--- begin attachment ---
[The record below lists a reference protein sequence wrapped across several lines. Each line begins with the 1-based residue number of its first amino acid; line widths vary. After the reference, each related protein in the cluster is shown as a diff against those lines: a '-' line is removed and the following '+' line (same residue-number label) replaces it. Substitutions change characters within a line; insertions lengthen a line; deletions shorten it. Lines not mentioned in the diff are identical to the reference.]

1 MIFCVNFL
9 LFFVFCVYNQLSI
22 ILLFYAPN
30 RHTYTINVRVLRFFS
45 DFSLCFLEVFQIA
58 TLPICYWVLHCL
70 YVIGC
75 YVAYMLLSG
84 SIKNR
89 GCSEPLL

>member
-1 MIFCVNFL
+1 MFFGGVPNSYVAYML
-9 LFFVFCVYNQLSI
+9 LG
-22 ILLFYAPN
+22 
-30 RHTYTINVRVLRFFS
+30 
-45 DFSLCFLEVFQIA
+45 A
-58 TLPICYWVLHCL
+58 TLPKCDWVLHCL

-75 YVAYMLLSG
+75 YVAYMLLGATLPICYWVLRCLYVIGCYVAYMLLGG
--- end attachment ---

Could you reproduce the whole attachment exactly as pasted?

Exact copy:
[The record below lists a reference protein sequence wrapped across several lines. Each line begins with the 1-based residue number of its first amino acid; line widths vary. After the reference, each related protein in the cluster is shown as a diff against those lines: a '-' line is removed and the following '+' line (same residue-number label) replaces it. Substitutions change characters within a line; insertions lengthen a line; deletions shorten it. Lines not mentioned in the diff are identical to the reference.]

1 MIFCVNFL
9 LFFVFCVYNQLSI
22 ILLFYAPN
30 RHTYTINVRVLRFFS
45 DFSLCFLEVFQIA
58 TLPICYWVLHCL
70 YVIGC
75 YVAYMLLSG
84 SIKNR
89 GCSEPLL

>member
-1 MIFCVNFL
+1 MFFGGVPNSYVAYML
-9 LFFVFCVYNQLSI
+9 LG
-22 ILLFYAPN
+22 
-30 RHTYTINVRVLRFFS
+30 
-45 DFSLCFLEVFQIA
+45 A
-58 TLPICYWVLHCL
+58 TLPKCDWVLHCL

-75 YVAYMLLSG
+75 YVAYMLLGATLPICYWVLRCLYVIGCYVAYMLLGG